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Cob: earthen roofs in torrential downpoursDavid Knowlton pilot1ab80 at hotmail.com
Thu Nov 29 09:58:01 PST 2001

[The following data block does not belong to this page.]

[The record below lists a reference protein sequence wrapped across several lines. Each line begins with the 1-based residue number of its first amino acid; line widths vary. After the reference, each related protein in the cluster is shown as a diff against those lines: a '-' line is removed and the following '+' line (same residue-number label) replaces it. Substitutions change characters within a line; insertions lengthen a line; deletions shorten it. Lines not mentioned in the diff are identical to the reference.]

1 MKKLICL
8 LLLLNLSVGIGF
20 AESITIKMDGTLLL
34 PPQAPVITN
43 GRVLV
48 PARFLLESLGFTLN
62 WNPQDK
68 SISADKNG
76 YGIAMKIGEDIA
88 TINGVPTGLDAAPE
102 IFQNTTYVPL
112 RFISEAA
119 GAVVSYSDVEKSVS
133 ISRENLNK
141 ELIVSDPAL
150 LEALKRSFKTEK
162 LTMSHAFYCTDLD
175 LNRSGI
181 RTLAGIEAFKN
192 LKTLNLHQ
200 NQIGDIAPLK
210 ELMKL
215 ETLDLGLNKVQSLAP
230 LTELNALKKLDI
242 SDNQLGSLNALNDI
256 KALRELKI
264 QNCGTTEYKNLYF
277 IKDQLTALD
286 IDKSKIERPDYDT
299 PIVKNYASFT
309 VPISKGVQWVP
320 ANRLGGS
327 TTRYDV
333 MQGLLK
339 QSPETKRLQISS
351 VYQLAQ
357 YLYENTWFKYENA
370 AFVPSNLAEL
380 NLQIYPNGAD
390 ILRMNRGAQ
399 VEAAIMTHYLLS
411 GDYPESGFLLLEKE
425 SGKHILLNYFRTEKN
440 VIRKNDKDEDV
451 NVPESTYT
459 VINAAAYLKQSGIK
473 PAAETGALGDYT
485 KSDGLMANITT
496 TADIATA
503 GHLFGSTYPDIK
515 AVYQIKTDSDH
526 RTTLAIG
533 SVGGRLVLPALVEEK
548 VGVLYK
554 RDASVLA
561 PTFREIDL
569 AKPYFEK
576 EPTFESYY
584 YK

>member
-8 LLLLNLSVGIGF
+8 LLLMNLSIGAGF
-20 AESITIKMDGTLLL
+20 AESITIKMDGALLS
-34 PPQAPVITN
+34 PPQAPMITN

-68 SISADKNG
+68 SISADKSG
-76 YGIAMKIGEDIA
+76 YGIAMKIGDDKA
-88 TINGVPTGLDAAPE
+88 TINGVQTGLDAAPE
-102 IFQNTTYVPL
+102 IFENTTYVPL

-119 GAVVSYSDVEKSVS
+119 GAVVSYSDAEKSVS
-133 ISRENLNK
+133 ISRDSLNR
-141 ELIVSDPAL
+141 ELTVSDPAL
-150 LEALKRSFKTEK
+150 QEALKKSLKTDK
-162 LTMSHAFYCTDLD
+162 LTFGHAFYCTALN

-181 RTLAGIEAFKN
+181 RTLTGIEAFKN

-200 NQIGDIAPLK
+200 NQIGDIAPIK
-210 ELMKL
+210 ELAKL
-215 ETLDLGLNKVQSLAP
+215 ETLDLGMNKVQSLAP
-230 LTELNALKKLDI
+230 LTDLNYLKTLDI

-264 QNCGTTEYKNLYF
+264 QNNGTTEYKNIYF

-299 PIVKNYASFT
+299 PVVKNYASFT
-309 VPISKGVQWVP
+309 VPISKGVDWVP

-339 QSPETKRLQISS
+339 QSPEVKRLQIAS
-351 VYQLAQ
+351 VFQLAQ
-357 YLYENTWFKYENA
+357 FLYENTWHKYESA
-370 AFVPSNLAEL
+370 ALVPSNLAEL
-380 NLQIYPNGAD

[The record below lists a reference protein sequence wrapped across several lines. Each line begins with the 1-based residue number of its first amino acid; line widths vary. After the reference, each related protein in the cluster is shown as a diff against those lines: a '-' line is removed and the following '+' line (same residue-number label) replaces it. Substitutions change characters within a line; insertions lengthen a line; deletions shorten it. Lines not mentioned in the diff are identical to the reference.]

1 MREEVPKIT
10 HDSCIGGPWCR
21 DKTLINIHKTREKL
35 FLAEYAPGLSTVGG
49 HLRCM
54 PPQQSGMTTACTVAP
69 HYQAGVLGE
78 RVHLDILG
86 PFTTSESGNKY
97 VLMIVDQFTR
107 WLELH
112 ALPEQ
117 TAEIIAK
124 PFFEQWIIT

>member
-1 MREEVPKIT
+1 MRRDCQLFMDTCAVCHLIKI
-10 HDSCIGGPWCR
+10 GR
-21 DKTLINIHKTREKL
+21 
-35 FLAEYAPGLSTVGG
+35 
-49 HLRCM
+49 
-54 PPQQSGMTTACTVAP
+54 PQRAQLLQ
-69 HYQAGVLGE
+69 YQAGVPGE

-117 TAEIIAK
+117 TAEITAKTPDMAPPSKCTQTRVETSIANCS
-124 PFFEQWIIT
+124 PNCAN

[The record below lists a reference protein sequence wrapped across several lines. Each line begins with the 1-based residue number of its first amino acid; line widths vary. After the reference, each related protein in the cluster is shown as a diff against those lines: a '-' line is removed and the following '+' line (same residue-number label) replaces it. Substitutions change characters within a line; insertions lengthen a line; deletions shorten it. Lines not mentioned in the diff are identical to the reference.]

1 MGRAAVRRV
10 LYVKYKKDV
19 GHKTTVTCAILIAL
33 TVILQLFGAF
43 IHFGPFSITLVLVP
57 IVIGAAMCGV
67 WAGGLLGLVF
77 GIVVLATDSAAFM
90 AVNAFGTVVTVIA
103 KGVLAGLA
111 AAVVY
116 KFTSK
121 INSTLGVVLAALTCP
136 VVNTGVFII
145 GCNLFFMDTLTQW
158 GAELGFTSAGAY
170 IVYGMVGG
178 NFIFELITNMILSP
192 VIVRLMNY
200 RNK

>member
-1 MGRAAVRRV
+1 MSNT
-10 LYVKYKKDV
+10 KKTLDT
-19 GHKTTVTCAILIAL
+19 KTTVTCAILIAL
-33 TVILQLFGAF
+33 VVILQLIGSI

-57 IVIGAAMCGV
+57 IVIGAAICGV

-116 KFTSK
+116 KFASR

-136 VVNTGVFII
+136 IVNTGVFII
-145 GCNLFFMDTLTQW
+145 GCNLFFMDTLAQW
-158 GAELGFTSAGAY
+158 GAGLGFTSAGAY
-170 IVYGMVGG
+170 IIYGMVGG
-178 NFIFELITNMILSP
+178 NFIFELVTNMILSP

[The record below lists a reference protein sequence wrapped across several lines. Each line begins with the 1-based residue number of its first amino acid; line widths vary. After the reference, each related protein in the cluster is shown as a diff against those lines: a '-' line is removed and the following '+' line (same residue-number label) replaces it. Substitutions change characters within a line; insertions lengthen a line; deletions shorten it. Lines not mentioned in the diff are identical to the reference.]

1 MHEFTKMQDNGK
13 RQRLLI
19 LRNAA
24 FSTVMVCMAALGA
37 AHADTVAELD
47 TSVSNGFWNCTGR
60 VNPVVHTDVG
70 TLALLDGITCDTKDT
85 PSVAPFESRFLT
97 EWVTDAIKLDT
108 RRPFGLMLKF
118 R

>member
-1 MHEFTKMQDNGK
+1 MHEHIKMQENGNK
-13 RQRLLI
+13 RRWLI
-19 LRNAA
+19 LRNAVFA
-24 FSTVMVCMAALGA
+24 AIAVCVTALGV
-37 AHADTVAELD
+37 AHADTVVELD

Hi, I was reading the cobber's companion and fascinated by the concept of an earthen roof. I live in Tampa, FL where we have a monsoon season in the summer. We can get 3 inches of rain or more in half an hour. Has anyone used baffles, raised an inch or so off their roof, to hold in dirt and allow water to flow underneath? Just a crazy idea that might save me a bundle. David >From: "Shannon C. Dealy" <dealy at deatech.com> >Reply-To: "Shannon C. Dealy" <dealy at deatech.com> >To: Royce Hays <royce at hays5.com> >CC: coblist <coblist at deatech.com> >Subject: Re: Cob: rocket stove question >Date: Thu, 29 Nov 2001 00:39:11 -0800 (PST) > >On Wed, 28 Nov 2001, Royce Hays wrote: > > > We'd like to run the flue of a rocket/J stove under an outdoor courtyard > > area but am not sure how long of a flue/pipe that I can get away > > with. I know that the length will be determined by how hot the fire > > burns (the hotter, the longer the flue, I believe). > >In the rocket stove/heated cob bench design such as is used in a number of >cob cottages (particularly those built by Cob Cottage Company and their >students), I don't believe that anyone has ever established any maximum >length, and it is possible there may not be one, though you will >definitely reach a point where there is no longer any heat worth >extracting. The pipe running through the bench should be viewed as an >exhaust pipe/heat exchanger only, and (unlike conventional stoves) not a >part of the combustion system. Everything is driven by the draft >created by the chimney in the barrel next to the "firebox". We just built >a new one in Cob Cottage Company's site near Coquille, Oregon which I >think had 37 feet of pipe in the bench (I should remember better, since >I was one of the people who laid out the pipe) -- photos are going to be >added to the web site one of these days (I have them, just haven't had >time to do the update) > > > A releated question to this is how long should I run the pipe > > under/through floor/benches before allowing it to vent up and out so as > > to not have a glowing hot pipe sticking out of the ground? > >It doesn't take much to get the temperature into a relatively safe to >touch (but not keep your hand on) range, twelve feet will probably do >it, though this will of course depend on the quality of construction (if >the pipe isn't well bedded in the cob bench, you can end up with air gaps >and lose alot of your heat exchange. How your stove is sized and the >length of time you run it will also make a difference. > > > What materials have folks tried that work well for the combustion > > chamber and nearby > > piping such that the chamber won't burn through due to the high heat in > > a few years? > >For the chimney/combustion chamber, stove pipe will work, but will >burn through, for the one in Coquille, fire brick was used for these >areas, then a large (55 gallon) drum was placed upside-down over the top >of the chimney (which was wrapped in insulation), with sufficient gap to >allow the hot gases to flow down the sides of the barrel, and then out >through a hole in the side that was attached to the "exhaust pipe" in the >bench. The 55 gallon drums seem to hold up pretty well over the years, >and by the time the hot gases reach the exhaust pipe, they have already >cooled sufficiently to significantly reduce the possibility of damage to >the pipe in the bench, though I would tend to recommend using a heavy >guage piece of stove pipe for the very first section in the bench. > > > Also curious about how much curvature/bending I can get away with. > >Probably as much as you are likely to want in your piping, the bench in >coquille had a couple of 90 degree bends and the tightest 180 degree bend >we could manage without any problems. As the gases cool, their volume and >velocity through the pipe are both reduced, so the effect of bends should >also be reduced the further you are from the fire. > > > We're primarily using this to heat the earthen floor and earthen > > benches in an outdoor/covered courtyard area. Ideally, I'd like to run > > the pipe down the length floor on one side and back on the other and > > provide smaller branch sections of the pipe that could run up into > > benches and reconnect with the main pipe. Don't know if/how that'll > > work but that's why I'm asking. Rough area is 20' x 10' area with > > bench areas mostly on the perimeters. > >Don't see any reason why this couldn't work, but I personally wouldn't >setup branch sections, just bend the pipe to run another loop back through >the area. My concern is that the gases will just take the path of least >resistance and not really properly flow through the branches. > >One thing to keep in mind, the further the pipe is from the fire, the less >heat it will be able to deliver to the bench, so you might want to >consider doing a few things if you are going to try and get somewhat >uniform heating throughout: > > 1 - Put the rocket stove in the area that is likely to be coldest > (perhaps near the door), and with the most thermal mass (such as a > wider or more massive part of the bench. > > 2 - At the far end of the bench from the fire, you could double the > pipe back when it reaches the end, so that more heat can be > transferred into this area of the bench which is getting heated by > only the coolest exhaust gases (this is why we had the 180 in the > Coquille bench) > > 3 - Run the pipe closer to the surface of the bench, the farther away > it is from the fire. > >All of these have tradeoffs, but they should probably at least be >considered. > >For anyone who is interested in designing/building their own wood burning >stoves, I highly recommend the Cob Cottage Company's pyromania workshops. > > > >Shannon C. Dealy | DeaTech Research Inc. >dealy at deatech.com | - Custom Software Development - > | Embedded Systems, Real-time, Device Drivers >Phone: (800) 467-5820 | Networking, Scientific & Engineering Applications > or: (541) 451-5177 | www.deatech.com > > _________________________________________________________________ Get your FREE download of MSN Explorer at http://explorer.msn.com/intl.asp